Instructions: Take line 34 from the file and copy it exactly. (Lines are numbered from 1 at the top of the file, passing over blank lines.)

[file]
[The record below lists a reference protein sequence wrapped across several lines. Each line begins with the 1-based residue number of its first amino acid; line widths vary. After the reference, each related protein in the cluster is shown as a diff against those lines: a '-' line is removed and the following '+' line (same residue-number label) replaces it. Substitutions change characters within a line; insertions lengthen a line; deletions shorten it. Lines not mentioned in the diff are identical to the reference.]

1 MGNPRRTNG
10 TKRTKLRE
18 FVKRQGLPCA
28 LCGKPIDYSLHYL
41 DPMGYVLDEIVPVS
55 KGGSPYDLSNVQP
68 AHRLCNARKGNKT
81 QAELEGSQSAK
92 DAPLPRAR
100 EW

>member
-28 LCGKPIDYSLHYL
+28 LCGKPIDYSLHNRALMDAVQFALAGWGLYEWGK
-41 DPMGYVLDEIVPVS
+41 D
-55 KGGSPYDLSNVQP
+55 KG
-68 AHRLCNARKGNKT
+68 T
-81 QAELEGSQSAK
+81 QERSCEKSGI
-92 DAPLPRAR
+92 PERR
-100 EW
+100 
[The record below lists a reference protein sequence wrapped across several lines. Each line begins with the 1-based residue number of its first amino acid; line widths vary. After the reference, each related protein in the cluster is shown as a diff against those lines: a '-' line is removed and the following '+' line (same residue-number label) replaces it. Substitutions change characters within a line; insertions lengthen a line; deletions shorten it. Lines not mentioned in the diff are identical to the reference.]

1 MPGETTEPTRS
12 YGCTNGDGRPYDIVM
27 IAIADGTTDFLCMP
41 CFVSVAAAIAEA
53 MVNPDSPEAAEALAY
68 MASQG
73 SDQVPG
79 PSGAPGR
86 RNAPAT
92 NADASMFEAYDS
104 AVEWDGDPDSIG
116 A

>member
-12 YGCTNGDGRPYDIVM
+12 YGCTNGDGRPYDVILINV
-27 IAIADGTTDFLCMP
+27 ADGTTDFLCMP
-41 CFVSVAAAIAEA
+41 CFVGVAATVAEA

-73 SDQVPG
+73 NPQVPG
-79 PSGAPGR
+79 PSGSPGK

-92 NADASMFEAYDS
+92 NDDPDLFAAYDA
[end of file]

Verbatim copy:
73 SDQVPG